When a wetting liquid is displaced by air in a capillary tube, a wetting film develops between the tube wall and the air that is responsible for the snap-off mechanism of the gas phase. By dissolving a dye in the wetting phase it is possible to relate a measure of the absorbance in the capillary to the thickness of liquid films. These data could be used to compare with cutting edge numerical simulations of the dynamics of snap-off for which experimental and numerical data are lacking. Drainage experiments in constricted capillary tubes were performed where a dyed wetting liquid is displaced by air for varying flow rates. We developed an optical method to measure liquid film thicknesses that range from 3 to 1000μm. The optical measures are validated by comparison with both theory and direct numerical simulations. In a constricted capillary tube we observed, both experimentally and numerically, a phenomenon of snap-off coalescence events in the vicinity of the constriction that bring new insights into our understanding and modeling of two-phase flows. In addition, the good agreement between experiments and numerical simulations gives confidence to use the numerical method for more complex geometries in the future.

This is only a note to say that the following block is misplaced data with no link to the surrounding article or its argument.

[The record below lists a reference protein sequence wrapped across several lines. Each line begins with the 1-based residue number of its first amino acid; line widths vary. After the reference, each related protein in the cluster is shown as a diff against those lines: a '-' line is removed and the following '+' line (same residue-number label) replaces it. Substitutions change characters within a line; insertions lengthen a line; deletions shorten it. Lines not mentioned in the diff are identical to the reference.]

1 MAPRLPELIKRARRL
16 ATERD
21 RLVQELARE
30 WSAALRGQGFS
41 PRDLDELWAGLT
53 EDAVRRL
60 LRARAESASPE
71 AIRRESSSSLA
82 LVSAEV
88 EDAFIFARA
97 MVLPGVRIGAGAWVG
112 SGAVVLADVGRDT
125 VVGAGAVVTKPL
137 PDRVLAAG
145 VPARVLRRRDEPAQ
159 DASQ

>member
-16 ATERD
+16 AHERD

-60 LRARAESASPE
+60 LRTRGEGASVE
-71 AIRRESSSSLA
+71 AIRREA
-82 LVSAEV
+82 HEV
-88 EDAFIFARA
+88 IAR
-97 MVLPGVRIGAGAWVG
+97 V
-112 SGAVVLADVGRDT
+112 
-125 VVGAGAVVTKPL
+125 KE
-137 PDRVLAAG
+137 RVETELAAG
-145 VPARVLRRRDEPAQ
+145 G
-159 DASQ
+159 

Keywords: Optical method; Snap-off; Thin films; Two-phase flow.
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